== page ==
It is difficult to think of another city that has been the backdrop to such a plethora of novels over the years.

Whether it's the winding River Thames and sprawling back alleys that inspires authors, or the sheer depth of history and prestige this city is steeped in - one thing rings true, Oxford is the returning home to many authors both past and present. 

With the country in lockdown visiting different parts of our city is not the best idea with everyone being told to stay at home. 

However, that shouldn't stop you from  exploring Oxford through literature with one of these top class novels: 

Brideshead Revisited, Evelyn Waugh

Set in the golden pre-war era of Oxford, Brideshead Revisited captures the dreamy essence of Oxford. 

Oxford Mail:

Image - Pixabay

The first third of the book is set in Oxford and makes for the definitive expectation of undergraduate life at the University. 

The novel delves into the realms of duty and desire set amongst the decadent faded glory of the English aristocracy in the run up to the Second World War. 


It tells the story of Charles Ryder's infatuation with the Marchmains and the rapidly-disappearing world of privilege they inhabit. Enchanted first by Sebastian at Oxford, then by his doomed Catholic family, in particular his remote sister, Julia, Charles comes finally to recognize only his spiritual and social distance from them.​

His Dark Materials, Philip Pullman

The world famous trilogy by Philip Pullman follows the coming of age of two children as they find their way through a series of parallel universes. 

His Dark Materials has been adapted into a popular BBC series featuring Dafne Keen and James McAvoy. 

Oxford Mail:

Lyra (Dafne Keene) with her daemon Pantalaimon (Bad Wolf/BBC/PA)

The fictional Jordan College is heavily inspired and based off New College. 


These thrilling adventures tell the story of Lyra and Will—two ordinary children on a perilous journey through shimmering haunted otherworlds. They will meet witches and armored bears, fallen angels and soul-eating specters. And in the end, the fate of both the living—and the dead—will rely on them.

To Say Nothing of the Dog, Connie Willis

Hugo  award-winning romantic comedy, To Say Nothing of the Dog uses time travel to pay homade to Jerome K. Jerome's Three Men in a Boat.

Trying to keep the awful 'Lady Schrapnel' at bay protagonist Ned travels back in time to nineteenth century Oxford to escape. 


Ned Henry is a time-travelling historian who specialises in the mid-20th century - currently engaged in researching the bombed-out Coventry Cathedral. He's also made so many drops into the past that he's suffering from a dangerously advanced case of 'time-lag'.

Unfortunately for Ned, an emergency dash to Victorian England is required and he's the only available historian. But Ned's time-lag is so bad that he's not sure what the errand is - which is bad news since, if he fails, history could unravel around him.

Jude the Obscure, Thomas Hardy

Set in the fictional 'Christminster' this iconic Thomas Hardy is actually based around Oxford. It is widely discussed that many of his observations about the city still remain highly relevant today.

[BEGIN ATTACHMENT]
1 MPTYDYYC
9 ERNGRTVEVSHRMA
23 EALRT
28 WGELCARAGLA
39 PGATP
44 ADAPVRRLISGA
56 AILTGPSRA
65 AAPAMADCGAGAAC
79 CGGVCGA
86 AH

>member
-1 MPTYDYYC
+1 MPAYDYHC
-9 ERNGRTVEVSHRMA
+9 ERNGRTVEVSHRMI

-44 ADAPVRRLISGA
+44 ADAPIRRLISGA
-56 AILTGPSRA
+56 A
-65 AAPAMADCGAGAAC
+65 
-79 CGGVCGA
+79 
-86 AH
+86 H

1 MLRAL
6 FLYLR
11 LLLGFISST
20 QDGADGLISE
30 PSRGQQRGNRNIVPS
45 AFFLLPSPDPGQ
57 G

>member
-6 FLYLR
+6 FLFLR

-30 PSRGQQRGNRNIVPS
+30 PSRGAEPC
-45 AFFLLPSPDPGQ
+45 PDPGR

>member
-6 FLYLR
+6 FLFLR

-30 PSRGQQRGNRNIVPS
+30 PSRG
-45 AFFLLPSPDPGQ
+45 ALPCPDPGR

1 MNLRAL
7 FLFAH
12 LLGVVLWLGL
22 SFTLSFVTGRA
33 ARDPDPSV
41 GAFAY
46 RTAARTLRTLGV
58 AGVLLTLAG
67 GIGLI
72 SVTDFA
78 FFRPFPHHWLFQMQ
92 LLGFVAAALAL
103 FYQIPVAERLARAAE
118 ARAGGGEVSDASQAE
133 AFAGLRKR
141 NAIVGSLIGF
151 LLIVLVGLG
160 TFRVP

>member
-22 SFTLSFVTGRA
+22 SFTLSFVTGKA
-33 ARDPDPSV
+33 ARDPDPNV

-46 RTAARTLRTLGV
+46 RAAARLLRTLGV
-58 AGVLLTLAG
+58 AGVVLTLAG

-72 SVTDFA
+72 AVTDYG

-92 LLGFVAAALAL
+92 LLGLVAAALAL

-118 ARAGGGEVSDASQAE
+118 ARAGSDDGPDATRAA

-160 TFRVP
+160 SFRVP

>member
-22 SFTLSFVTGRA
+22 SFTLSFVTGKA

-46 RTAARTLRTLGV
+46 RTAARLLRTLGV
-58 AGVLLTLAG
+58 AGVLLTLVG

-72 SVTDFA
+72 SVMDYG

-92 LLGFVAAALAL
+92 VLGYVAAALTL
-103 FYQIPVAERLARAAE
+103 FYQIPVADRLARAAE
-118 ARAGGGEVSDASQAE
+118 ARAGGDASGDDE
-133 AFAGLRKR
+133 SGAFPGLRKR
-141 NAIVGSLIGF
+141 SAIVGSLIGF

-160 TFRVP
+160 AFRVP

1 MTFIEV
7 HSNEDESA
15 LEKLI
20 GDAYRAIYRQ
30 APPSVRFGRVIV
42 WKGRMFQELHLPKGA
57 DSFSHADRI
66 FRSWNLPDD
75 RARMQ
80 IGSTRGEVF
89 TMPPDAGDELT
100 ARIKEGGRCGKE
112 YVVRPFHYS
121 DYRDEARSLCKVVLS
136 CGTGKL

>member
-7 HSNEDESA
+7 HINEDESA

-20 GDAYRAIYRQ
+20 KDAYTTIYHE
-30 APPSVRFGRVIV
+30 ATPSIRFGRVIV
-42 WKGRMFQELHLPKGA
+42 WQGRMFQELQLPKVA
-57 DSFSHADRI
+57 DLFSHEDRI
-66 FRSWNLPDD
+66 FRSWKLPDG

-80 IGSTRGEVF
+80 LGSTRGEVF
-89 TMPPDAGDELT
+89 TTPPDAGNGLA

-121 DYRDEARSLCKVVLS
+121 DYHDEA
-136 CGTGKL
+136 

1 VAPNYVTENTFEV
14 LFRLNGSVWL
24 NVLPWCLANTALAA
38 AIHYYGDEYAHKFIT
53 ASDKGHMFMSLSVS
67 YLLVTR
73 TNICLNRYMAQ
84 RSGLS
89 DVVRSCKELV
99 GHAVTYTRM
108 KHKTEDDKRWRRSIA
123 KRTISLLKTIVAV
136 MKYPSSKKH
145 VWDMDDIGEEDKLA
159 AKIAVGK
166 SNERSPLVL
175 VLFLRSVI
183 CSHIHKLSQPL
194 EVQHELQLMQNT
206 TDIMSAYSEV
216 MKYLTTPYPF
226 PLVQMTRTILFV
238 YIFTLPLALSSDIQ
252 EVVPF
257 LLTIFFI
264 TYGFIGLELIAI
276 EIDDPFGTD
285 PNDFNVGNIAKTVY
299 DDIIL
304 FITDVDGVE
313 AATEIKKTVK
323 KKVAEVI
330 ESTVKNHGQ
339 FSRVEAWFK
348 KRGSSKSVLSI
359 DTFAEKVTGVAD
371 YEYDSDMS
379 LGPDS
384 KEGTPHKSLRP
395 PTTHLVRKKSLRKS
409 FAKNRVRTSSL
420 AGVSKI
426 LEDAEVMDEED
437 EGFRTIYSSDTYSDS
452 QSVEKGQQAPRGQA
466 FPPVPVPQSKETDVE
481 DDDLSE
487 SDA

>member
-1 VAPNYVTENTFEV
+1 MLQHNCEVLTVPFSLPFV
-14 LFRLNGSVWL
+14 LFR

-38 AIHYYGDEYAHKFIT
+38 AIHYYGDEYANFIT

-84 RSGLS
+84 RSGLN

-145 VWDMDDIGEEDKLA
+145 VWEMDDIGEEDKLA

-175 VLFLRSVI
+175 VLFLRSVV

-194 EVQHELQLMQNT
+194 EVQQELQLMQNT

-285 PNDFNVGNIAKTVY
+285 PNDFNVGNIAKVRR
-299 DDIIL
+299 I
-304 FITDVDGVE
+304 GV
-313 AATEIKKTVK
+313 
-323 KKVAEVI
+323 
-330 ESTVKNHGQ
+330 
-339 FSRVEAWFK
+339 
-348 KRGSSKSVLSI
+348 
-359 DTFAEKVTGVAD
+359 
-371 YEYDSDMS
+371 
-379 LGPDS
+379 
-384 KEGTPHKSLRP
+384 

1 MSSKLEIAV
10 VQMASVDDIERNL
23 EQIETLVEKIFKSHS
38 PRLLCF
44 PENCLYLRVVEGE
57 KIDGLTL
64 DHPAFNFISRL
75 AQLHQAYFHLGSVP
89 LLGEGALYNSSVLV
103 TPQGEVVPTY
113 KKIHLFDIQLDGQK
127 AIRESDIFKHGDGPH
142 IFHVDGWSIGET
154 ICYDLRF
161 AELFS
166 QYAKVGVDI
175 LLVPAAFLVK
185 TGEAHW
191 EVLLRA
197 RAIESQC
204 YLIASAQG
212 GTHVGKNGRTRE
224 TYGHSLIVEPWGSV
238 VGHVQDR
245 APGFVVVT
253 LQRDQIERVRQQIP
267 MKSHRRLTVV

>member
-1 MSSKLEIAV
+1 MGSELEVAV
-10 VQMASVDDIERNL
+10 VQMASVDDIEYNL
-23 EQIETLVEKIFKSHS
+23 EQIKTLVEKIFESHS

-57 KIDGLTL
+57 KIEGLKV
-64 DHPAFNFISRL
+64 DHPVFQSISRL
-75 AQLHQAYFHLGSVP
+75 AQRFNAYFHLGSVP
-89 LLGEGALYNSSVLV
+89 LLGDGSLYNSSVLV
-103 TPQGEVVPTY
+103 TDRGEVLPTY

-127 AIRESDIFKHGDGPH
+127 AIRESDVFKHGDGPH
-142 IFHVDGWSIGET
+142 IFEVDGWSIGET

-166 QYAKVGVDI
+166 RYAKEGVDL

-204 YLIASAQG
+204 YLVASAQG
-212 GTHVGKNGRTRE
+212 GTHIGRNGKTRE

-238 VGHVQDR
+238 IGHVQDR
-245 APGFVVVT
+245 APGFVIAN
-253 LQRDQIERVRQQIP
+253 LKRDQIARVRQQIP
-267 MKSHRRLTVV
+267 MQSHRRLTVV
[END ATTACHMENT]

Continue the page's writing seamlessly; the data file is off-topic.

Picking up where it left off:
Oxford Mail:

Image - Unsplash

The novel made such an impression on the area that there is a pub named after it in Jericho. 


Jude Fawley dreams of studying at the university in Christminster, but his background as an orphan raised by his working-class aunt leads him instead into a career as a stonemason. He is inspired by the ambitions of the town schoolmaster, Richard Phillotson, who left for Christminster when Jude was a child.

The Bone Season, Samantha Shannon

Set  in a dystopian Oxford, The Bone Season is a compelling and imaginative read created by Shannon in her stellar debut  - it is the ideal book for those looking to get lost in another world. 


The year is 2059. Nineteen-year-old Paige Mahoney is working in the criminal underworld of Scion London, based at Seven Dials, employed by a man named Jaxon Hall. Her job: to scout for information by breaking into people’s minds. For Paige is a dreamwalker, a clairvoyant and, in the world of Scion, she commits treason simply by breathing.

It is raining the day her life changes for ever. Attacked, drugged and kidnapped, Paige is transported to Oxford – a city kept secret for two hundred years, controlled by a powerful, otherworldly race. Paige is assigned to Warden, a Rephaite with mysterious motives. He is her master. Her trainer. Her natural enemy. But if Paige wants to regain her freedom she must allow herself to be nurtured in this prison where she is meant to die.

Gaudy Night, Dorothy L Sayers

Described as the 'first feminist mystery novel' Gaudy Night considers the role of women in society and their right to education.

Oxford Mail:

Image - Pixabay

First published in 1935 the main tropes of the novel still ring true today leading to Sayers being lovingly referred to as the 'godmother of feminist detective fiction'.


Harriet Vane has never dared to return to her old Oxford college. ... At first she thinks her worst fears have been fulfilled, as she encounters obscene graffiti, poison pen letters and a disgusting effigy when she arrives at sedate Shrewsbury College for the 'Gaudy' celebrations.

What is your favourite novel set in Oxfordshire? Let us know in the comments. 

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